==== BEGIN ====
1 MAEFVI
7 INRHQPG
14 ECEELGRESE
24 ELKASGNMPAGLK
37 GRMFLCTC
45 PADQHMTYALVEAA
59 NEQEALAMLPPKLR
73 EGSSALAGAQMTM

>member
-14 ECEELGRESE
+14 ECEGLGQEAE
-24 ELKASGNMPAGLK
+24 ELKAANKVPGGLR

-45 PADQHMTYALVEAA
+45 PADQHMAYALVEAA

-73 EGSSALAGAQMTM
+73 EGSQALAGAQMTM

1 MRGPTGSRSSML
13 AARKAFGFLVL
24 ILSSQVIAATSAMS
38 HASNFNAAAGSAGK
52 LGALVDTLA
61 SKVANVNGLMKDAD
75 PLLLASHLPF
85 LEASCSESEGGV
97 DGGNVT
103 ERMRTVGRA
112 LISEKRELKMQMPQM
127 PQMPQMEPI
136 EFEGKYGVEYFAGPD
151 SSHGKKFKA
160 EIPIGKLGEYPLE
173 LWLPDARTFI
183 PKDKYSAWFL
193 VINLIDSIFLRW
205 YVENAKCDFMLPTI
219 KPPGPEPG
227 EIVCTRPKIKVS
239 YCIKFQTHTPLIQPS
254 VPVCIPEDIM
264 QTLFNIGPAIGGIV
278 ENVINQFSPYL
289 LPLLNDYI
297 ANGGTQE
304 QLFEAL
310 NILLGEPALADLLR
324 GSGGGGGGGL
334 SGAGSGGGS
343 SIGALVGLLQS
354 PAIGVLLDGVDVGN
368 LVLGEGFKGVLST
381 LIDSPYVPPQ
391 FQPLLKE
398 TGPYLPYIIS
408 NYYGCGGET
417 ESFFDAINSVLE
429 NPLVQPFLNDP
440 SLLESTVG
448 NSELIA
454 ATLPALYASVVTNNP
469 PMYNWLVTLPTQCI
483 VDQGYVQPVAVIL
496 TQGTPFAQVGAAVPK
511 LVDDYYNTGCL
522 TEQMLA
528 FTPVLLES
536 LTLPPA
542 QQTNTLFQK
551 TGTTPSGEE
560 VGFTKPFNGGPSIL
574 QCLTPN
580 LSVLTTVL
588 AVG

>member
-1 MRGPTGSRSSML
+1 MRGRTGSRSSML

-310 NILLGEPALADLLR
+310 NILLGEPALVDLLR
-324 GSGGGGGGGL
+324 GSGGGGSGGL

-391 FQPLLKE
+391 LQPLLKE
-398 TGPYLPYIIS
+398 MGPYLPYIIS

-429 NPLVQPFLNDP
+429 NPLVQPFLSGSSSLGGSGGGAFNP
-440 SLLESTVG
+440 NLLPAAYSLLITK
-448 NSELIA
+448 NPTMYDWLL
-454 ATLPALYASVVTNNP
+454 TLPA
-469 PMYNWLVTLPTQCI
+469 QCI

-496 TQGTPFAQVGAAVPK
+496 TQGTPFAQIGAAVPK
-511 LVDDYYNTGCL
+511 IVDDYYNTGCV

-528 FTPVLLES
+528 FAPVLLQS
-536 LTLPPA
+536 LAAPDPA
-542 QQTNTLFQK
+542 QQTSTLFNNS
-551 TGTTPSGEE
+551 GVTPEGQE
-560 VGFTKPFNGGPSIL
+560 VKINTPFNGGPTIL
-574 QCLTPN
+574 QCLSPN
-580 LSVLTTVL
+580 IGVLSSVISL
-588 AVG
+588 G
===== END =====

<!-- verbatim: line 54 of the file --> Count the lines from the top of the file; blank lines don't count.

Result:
398 TGPYLPYIIS